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Risk assessment and management in Forensic mental health - Essay Example

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Risk Assessment And Management In Forensic Mental Health When assessing risk, it is important to understand how an individual is shaping their life once they are incarcerated. An understanding of whether they are able to stay out of trouble once they leave incarceration must be decided by those who work with the individual outside of jail or prison…
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Risk assessment and management in Forensic mental health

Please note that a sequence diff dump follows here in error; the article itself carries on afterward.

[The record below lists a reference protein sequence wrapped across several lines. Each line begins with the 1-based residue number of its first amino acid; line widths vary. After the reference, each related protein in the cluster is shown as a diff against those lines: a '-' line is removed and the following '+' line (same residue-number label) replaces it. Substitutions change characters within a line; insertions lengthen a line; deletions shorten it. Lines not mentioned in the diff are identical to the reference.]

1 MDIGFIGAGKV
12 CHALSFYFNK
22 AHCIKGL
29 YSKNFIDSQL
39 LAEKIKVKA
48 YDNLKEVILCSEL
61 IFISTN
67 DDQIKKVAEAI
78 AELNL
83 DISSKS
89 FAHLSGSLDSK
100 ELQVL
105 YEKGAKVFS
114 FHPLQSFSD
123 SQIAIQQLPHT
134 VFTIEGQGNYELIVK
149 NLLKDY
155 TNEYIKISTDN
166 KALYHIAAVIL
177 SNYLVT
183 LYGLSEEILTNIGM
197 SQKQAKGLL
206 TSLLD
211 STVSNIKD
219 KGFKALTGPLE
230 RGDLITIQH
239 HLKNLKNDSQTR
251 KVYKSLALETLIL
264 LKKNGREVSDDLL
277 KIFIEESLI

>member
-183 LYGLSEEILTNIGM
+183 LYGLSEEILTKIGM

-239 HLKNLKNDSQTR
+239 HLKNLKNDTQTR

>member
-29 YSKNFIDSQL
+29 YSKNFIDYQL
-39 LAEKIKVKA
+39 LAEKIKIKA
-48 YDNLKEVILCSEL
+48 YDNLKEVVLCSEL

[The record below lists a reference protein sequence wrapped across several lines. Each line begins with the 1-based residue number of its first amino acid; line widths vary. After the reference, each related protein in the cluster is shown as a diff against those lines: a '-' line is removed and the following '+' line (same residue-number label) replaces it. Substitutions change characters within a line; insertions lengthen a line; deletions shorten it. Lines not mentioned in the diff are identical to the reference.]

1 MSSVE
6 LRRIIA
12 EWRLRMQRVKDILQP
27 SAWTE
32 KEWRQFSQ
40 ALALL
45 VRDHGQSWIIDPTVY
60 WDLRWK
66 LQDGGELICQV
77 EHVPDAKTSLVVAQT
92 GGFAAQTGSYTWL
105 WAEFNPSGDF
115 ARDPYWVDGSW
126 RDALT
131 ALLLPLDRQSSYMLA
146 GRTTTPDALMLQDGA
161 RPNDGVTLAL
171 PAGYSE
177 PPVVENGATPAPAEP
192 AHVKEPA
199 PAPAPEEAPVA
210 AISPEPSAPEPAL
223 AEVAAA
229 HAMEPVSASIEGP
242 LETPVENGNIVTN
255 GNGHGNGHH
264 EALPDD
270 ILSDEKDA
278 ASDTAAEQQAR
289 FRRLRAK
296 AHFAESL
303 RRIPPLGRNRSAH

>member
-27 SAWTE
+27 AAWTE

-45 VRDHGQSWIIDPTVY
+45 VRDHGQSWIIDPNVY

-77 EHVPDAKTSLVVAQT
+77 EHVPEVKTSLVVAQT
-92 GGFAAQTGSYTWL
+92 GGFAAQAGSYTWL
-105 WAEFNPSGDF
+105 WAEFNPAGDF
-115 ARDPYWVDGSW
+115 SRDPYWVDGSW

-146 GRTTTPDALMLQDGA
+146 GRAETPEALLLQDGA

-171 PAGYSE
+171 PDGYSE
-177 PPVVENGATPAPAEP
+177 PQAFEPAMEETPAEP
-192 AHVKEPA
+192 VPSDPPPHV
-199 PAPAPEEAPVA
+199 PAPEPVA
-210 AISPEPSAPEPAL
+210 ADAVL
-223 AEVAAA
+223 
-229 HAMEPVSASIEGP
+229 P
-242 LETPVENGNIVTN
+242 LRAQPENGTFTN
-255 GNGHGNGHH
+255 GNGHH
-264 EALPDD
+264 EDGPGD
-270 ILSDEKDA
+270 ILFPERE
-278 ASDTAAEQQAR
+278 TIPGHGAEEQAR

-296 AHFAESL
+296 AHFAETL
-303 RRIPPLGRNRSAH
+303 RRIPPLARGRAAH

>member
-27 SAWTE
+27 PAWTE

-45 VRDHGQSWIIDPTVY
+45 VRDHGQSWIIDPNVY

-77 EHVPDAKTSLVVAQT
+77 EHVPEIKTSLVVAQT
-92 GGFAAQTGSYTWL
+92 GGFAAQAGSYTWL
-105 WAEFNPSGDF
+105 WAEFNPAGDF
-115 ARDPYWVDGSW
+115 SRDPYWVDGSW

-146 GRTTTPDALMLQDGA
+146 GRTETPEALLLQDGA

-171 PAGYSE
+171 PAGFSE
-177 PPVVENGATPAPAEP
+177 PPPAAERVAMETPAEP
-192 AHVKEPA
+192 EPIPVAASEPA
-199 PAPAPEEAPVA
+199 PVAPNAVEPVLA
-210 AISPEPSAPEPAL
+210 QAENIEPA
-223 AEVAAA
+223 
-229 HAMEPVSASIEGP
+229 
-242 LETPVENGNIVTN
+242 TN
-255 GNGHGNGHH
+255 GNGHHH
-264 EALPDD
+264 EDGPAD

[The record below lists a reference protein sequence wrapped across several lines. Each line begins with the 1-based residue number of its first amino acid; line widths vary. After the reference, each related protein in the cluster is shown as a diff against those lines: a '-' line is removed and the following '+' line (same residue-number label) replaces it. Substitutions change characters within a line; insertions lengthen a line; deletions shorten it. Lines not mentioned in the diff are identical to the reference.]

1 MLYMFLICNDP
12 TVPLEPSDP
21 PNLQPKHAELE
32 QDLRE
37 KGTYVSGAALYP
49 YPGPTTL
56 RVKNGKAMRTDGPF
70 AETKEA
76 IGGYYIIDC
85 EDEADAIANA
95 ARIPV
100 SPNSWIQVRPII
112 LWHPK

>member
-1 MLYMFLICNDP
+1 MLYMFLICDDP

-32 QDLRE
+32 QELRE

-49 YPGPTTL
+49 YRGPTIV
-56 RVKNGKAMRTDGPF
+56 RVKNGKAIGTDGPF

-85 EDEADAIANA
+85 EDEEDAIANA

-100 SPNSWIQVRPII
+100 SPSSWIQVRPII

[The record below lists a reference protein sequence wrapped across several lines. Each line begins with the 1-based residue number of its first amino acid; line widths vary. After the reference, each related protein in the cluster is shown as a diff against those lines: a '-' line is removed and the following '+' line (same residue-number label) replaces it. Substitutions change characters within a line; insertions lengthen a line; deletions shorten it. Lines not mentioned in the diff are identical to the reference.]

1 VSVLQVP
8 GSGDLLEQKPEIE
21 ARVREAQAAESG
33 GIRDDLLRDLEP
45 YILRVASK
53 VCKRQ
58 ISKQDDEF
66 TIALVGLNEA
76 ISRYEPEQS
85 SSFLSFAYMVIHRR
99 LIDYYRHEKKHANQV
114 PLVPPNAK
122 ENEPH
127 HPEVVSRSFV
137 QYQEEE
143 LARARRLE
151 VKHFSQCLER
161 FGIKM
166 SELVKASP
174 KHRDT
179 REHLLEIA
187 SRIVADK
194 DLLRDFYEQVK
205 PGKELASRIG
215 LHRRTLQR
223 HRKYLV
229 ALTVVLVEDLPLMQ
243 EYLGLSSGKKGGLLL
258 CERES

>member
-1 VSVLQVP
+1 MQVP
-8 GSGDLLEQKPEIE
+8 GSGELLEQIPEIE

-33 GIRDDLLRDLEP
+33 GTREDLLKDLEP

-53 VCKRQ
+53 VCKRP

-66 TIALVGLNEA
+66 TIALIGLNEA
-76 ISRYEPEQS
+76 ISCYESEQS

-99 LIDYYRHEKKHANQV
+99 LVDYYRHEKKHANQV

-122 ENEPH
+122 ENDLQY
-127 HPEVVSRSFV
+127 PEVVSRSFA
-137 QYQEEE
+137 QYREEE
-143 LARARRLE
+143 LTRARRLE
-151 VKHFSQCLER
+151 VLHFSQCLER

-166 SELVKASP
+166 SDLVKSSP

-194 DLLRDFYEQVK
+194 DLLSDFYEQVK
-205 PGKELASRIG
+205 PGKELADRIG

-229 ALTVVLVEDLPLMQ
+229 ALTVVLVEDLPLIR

Download file to see previous pages... Each of these has its own merit and used together, they can render a judgment that is more accurate than using only one method. Risk for a mental health patient generally means an assessment of whether the individual will become violent against themselves or against others. In one respect, a clinician can only make judgments about an individual based on what they have observed or what the assessment tool tells them. Unfortunately, the individual may be able to get through evaluations and still have an episode of violence. This is one of the reasons why Carroll (2007) suggests that more formalized instruments for assessing risk should be used instead of relying on programs that are developed locally. The reason this is important is because locally devised programs are often lacking in validity and reliability. Carroll points out however, that using more than one source for assessing risk is very important. Professional Judgement Laureau suggests that although structured professional judgment is used by many people, there are times when the decision must include other assessment instruments, especially when an individual has a secondary problem. In this case, the individual was Bipolar and it was found that although the professional judgement of the psychiatrist was that the individual was able to go out into the community, the fact remained that he had killed two people during a manic phase. In this situation, when the individual went to trial, it was determined (through emotional evidence by the prosecutors) that the individual should not be released, even though he was gong to be released into a community program. This information seems to indicate that if there had been more than one assessment, which looked at several issues for this particular individual, there may have been a different ruling. Unstructured professional often comes under scrutiny because it is based on a clinician's intuition and therapeutic experience with the incarcerated individual. It uses psychiatric evaluation, clinical notes and the personal experience of the person evaluating the individual. This type of assessment is still used today, although it may be the least reliable (Gowensmith, n.d.). Structured professional judgement has a combination of static and dynamic information, is flexible, and allows different scenarios to be developed. Bottom line on this is to answer the question of whether the individual is going to be safe to be released, and it has a 70% change of being correct (Gowensmith, n.d.). In addition, Bouch and Marshall (2005) suggest that structured professional judgement is useful because it supports evidence-based practice and it also is useful in "increasing the transparency of decision making for the purposes of clinical governance" (p. 85). This suggests that professional judgement is very useful, but in conjunction with other types of risk assessment. Assessment Tools There are many assessment tools that some clinicians use in order to create an understanding of risk management. The PCL-R (Psychopathy Checklist: Screening Version-Revised) is a 20 item assessment that according to Buchanan (2009) score items like alcohol abuse, separation from parents before the age of 16 and whether the individual failed on other release attempts. This seems to be a rather harsh instrument that may or may not allow for an individual to improve over time. This instrument also ...Download file to see next pagesRead More
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